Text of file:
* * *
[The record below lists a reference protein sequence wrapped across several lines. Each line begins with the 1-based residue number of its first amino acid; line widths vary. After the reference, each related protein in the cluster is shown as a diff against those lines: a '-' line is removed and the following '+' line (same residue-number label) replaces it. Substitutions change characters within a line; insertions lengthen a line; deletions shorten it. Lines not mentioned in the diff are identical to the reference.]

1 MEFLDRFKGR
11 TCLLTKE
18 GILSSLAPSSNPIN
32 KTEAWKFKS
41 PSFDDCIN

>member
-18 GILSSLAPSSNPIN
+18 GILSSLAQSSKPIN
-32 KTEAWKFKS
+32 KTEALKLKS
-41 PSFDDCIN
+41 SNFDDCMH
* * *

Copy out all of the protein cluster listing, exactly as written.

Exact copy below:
[The record below lists a reference protein sequence wrapped across several lines. Each line begins with the 1-based residue number of its first amino acid; line widths vary. After the reference, each related protein in the cluster is shown as a diff against those lines: a '-' line is removed and the following '+' line (same residue-number label) replaces it. Substitutions change characters within a line; insertions lengthen a line; deletions shorten it. Lines not mentioned in the diff are identical to the reference.]

1 MEFLDRFKGR
11 TCLLTKE
18 GILSSLAPSSNPIN
32 KTEAWKFKS
41 PSFDDCIN

>member
-18 GILSSLAPSSNPIN
+18 GILSSLAQSSKPIN
-32 KTEAWKFKS
+32 KTEALKLKS
-41 PSFDDCIN
+41 SNFDDCMH